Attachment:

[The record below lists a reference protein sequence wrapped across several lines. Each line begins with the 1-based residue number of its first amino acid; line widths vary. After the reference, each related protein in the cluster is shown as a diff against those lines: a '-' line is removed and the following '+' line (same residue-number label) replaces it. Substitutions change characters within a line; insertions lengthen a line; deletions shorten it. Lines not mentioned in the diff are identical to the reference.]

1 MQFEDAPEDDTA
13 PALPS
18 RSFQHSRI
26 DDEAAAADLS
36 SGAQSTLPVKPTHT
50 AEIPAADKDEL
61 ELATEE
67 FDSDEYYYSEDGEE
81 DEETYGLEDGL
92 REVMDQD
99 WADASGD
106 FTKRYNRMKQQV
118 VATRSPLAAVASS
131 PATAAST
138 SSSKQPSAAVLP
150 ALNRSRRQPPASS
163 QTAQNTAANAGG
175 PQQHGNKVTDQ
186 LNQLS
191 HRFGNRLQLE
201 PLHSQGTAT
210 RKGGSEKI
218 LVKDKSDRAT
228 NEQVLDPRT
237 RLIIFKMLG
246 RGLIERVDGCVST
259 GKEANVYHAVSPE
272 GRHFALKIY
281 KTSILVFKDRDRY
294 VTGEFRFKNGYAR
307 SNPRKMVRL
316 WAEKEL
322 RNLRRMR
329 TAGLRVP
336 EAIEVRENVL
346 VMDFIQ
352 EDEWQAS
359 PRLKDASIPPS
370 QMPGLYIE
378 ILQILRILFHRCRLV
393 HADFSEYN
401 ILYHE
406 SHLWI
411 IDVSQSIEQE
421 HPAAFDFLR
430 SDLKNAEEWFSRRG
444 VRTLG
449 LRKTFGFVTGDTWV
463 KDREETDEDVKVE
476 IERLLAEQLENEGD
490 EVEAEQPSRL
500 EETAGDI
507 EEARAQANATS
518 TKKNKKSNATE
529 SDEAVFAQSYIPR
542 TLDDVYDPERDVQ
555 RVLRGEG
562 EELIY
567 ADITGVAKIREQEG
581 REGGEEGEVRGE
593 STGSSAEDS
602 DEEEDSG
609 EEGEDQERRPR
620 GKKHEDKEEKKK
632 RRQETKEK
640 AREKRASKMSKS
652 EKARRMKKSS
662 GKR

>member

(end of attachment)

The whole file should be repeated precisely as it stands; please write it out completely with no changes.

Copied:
[The record below lists a reference protein sequence wrapped across several lines. Each line begins with the 1-based residue number of its first amino acid; line widths vary. After the reference, each related protein in the cluster is shown as a diff against those lines: a '-' line is removed and the following '+' line (same residue-number label) replaces it. Substitutions change characters within a line; insertions lengthen a line; deletions shorten it. Lines not mentioned in the diff are identical to the reference.]

1 MQFEDAPEDDTA
13 PALPS
18 RSFQHSRI
26 DDEAAAADLS
36 SGAQSTLPVKPTHT
50 AEIPAADKDEL
61 ELATEE
67 FDSDEYYYSEDGEE
81 DEETYGLEDGL
92 REVMDQD
99 WADASGD
106 FTKRYNRMKQQV
118 VATRSPLAAVASS
131 PATAAST
138 SSSKQPSAAVLP
150 ALNRSRRQPPASS
163 QTAQNTAANAGG
175 PQQHGNKVTDQ
186 LNQLS
191 HRFGNRLQLE
201 PLHSQGTAT
210 RKGGSEKI
218 LVKDKSDRAT
228 NEQVLDPRT
237 RLIIFKMLG
246 RGLIERVDGCVST
259 GKEANVYHAVSPE
272 GRHFALKIY
281 KTSILVFKDRDRY
294 VTGEFRFKNGYAR
307 SNPRKMVRL
316 WAEKEL
322 RNLRRMR
329 TAGLRVP
336 EAIEVRENVL
346 VMDFIQ
352 EDEWQAS
359 PRLKDASIPPS
370 QMPGLYIE
378 ILQILRILFHRCRLV
393 HADFSEYN
401 ILYHE
406 SHLWI
411 IDVSQSIEQE
421 HPAAFDFLR
430 SDLKNAEEWFSRRG
444 VRTLG
449 LRKTFGFVTGDTWV
463 KDREETDEDVKVE
476 IERLLAEQLENEGD
490 EVEAEQPSRL
500 EETAGDI
507 EEARAQANATS
518 TKKNKKSNATE
529 SDEAVFAQSYIPR
542 TLDDVYDPERDVQ
555 RVLRGEG
562 EELIY
567 ADITGVAKIREQEG
581 REGGEEGEVRGE
593 STGSSAEDS
602 DEEEDSG
609 EEGEDQERRPR
620 GKKHEDKEEKKK
632 RRQETKEK
640 AREKRASKMSKS
652 EKARRMKKSS
662 GKR

>member